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It is an attractive idea to pair Beethoven’s Mass in C with the C minor Piano Concerto, here recorded at two separate live concerts. It’s hard to believe that Beethoven had to try a mild form of blackmail to get his publisher to take his Mass in C by threatening not to give them his 5th and 6th Symphonies. The composer was breaking new ground and the music audience of the time would not receive easily his wonderfully joyous, symphonic concept of the Mass. Experimentalists of their time find it hard to be understood.

This is a stunning performance. The San Francisco Symphony Chorus is one of the finest I’ve ever heard and great credit must be given to its chorus director Ragnar Bohlin. Michael Tilson Thomas marshals together this first-class force of soloists, chorus and orchestra and, bringing out all the joyous drama of the score, drives them to a dazzling performance.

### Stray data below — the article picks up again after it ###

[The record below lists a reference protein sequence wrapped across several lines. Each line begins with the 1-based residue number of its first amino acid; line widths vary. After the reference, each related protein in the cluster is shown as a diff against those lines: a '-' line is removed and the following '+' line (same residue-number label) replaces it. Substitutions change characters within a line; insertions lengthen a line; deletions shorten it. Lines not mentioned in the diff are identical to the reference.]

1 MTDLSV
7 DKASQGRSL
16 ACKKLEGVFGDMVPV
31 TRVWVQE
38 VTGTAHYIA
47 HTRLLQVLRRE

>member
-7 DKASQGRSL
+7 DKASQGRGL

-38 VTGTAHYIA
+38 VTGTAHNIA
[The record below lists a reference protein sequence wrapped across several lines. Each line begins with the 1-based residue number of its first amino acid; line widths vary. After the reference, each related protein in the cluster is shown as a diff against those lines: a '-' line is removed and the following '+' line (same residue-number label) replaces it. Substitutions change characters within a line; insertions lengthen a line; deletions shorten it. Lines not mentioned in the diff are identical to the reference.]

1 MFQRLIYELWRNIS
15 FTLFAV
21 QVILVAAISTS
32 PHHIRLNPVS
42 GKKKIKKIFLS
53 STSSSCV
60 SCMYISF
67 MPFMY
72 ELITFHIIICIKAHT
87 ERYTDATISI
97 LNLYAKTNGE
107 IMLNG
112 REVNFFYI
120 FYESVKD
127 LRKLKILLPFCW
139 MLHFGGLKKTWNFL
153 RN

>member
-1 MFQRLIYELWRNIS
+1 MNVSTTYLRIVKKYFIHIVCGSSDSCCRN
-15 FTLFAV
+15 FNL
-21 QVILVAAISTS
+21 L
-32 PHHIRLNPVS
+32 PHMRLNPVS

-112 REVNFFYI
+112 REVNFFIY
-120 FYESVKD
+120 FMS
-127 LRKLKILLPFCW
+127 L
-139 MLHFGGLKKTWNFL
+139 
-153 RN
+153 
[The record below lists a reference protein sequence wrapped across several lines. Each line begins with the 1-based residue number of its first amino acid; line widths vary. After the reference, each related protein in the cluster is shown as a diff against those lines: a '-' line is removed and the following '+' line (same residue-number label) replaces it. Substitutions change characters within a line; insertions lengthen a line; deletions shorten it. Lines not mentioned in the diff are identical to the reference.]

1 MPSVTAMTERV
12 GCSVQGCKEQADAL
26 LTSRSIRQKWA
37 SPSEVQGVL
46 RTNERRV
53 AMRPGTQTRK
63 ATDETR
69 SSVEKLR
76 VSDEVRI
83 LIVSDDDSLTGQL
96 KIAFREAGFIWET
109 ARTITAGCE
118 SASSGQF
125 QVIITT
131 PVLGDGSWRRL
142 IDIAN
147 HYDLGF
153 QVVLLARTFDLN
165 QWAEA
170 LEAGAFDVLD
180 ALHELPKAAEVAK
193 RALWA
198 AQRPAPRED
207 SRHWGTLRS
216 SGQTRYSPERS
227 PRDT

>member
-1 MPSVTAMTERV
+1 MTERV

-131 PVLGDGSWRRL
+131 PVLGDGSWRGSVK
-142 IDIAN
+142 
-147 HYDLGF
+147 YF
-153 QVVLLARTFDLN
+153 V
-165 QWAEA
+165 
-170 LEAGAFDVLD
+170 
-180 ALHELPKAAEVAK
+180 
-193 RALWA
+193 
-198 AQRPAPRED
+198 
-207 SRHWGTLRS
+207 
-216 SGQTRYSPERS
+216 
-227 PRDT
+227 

Over the years the virtuosity of Emanuel Ax has remained unimpaired, and he brings wisdom to his reading of the piano concerto that is partnered by the innate understanding of Michael Tilson Thomas and the San Francisco Symphony. The bravura element of the first movement is brought out with great verve, contrasting with a sensitive interpretation of the more lyrical passages. This leads into the spell cast by the second movement, bringing the whole work to a close with a sparkling Rondo. It’s a most enjoyable performance.

SHIRLEY RATCLIFFE Read the full review on Agora Classica


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